As the vigorous protest movement Black Lives Matter (BLM) arose in the 2010s, in response to police violence against African Americans, white Americans expressed shock that BLM would dare to claim the King mantle. The movement, one commentator claimed, “encourages violence through irresponsible rhetoric. Dr. King would not participate in a Black Lives Matter protest.” Former vice presidential candidate Sarah Palin suggested that BLM was “the antithesis of Martin Luther King Jr.’s message.” A white Southern Baptist Convention official, insisting that he would not give up on King’s dream—which amounted to the content of their character quote, and nothing else—suggested that contemporary movements were divisive and “inflammatory,” resulting in division rather than unity.
In fact, many of King’s speeches from that era, particularly in the last four years of his life, almost exactly mirror words taken from BLM protests.
Many of King’s speeches from that era, particularly in the last four years of his life, almost exactly mirror words taken from BLM protests.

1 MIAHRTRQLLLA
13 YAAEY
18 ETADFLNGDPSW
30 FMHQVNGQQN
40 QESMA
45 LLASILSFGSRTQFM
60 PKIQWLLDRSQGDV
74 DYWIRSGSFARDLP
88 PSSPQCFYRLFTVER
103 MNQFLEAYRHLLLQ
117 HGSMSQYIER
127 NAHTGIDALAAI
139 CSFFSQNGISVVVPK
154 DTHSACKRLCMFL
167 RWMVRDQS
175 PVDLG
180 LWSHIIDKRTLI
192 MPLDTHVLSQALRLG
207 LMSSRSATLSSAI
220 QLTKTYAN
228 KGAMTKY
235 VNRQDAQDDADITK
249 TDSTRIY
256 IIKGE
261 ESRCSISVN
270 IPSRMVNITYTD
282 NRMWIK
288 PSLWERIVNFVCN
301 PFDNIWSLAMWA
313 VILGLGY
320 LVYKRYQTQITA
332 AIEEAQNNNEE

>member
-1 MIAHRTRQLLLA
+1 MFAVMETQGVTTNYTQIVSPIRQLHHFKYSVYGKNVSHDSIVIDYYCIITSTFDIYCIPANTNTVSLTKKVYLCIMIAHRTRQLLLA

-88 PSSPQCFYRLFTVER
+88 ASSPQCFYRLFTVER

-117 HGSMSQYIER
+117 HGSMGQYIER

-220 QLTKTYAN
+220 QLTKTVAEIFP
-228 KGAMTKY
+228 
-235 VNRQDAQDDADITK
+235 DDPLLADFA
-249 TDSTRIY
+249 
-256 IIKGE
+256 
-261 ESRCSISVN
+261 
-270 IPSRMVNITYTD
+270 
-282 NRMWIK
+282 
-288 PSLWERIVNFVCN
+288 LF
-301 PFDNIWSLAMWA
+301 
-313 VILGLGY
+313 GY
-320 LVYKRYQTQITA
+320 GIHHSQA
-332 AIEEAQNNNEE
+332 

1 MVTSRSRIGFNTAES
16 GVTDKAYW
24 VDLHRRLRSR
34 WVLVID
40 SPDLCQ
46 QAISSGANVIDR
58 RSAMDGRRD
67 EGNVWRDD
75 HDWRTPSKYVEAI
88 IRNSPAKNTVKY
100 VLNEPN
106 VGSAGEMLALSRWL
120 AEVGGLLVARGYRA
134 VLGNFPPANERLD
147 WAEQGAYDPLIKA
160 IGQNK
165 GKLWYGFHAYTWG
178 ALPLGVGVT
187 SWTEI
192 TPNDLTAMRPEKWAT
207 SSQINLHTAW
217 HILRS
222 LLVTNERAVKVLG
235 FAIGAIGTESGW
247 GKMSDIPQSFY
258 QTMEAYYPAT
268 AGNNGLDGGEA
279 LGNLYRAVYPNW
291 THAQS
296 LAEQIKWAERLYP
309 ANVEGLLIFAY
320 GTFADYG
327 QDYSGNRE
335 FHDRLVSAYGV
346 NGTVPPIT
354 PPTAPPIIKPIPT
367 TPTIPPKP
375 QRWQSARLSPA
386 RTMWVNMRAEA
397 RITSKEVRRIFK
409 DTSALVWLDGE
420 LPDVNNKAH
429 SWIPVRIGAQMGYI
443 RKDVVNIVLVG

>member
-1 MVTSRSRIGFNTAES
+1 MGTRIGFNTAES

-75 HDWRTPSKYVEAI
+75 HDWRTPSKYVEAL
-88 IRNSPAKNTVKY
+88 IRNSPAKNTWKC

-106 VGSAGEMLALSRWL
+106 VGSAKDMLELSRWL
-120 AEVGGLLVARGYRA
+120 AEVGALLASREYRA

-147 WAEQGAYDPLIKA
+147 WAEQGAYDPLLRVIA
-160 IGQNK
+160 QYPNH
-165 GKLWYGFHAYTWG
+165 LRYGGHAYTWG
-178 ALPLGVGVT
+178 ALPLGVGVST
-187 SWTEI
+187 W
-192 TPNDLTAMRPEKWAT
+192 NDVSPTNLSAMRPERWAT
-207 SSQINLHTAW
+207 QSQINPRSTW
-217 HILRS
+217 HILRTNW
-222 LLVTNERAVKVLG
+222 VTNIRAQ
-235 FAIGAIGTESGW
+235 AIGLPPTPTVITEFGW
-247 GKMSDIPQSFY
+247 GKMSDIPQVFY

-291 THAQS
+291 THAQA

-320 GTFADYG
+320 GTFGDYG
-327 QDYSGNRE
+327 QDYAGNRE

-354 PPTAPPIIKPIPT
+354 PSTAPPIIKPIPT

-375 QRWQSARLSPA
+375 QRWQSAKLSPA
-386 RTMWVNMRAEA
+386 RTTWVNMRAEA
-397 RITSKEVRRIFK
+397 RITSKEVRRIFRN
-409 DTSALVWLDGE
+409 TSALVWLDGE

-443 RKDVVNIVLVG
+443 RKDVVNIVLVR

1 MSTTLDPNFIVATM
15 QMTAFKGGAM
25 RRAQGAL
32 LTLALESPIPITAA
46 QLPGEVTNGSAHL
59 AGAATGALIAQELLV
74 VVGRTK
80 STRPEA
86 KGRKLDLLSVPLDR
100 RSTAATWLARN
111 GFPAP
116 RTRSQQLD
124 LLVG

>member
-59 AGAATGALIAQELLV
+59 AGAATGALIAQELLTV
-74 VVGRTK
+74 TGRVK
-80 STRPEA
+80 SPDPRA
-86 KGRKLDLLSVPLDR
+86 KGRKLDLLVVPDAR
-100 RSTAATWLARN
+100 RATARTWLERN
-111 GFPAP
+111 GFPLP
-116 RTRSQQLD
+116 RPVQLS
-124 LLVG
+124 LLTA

The contemporary rise of a white nationalist alt-right—including those who stormed the Capitol building on January 6, 2021, egged on by Trump and various of his minions, as well as by an entire ecosystem of disinformation and falsehoods that had been peddled to them for months and years previously—now have rejected the King legacy of a “symphony of brotherhood” altogether. They have unapologetically returned to the white supremacist playbook of King’s enemies. In a sense, those living in this particular present-day bubble of the white nationalist right actually may have a much more accurate interpretation of King than the various other distortions we are surveying here. It’s just that they fundamentally reject that vision.
The good news, however, is that the majority of Americans clearly are shocked and horrified by the recent events. That makes this a good time to refresh King’s vision; free it from the plaster sainthood where it has been entombed; and recapture the morally clarifying force of his vision of a government devoted to equality and justice, and not one that would simply repeat empty mantras of “unity.” The justice envisioned by King was substantive, not merely rhetorical.